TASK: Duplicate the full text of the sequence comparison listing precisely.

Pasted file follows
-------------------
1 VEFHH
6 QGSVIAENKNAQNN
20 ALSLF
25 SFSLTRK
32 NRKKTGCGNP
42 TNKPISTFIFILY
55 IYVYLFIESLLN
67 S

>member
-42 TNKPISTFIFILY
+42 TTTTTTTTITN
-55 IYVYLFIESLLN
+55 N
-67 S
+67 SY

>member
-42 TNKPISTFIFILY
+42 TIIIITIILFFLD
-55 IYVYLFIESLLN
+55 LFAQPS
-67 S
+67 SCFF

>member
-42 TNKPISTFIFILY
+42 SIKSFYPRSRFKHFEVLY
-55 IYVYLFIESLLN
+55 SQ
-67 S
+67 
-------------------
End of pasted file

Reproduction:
1 VEFHH
6 QGSVIAENKNAQNN
20 ALSLF
25 SFSLTRK
32 NRKKTGCGNP
42 TNKPISTFIFILY
55 IYVYLFIESLLN
67 S

>member
-42 TNKPISTFIFILY
+42 TTTTTTTTITN
-55 IYVYLFIESLLN
+55 N
-67 S
+67 SY

>member
-42 TNKPISTFIFILY
+42 TIIIITIILFFLD
-55 IYVYLFIESLLN
+55 LFAQPS
-67 S
+67 SCFF

>member
-42 TNKPISTFIFILY
+42 SIKSFYPRSRFKHFEVLY
-55 IYVYLFIESLLN
+55 SQ
-67 S
+67 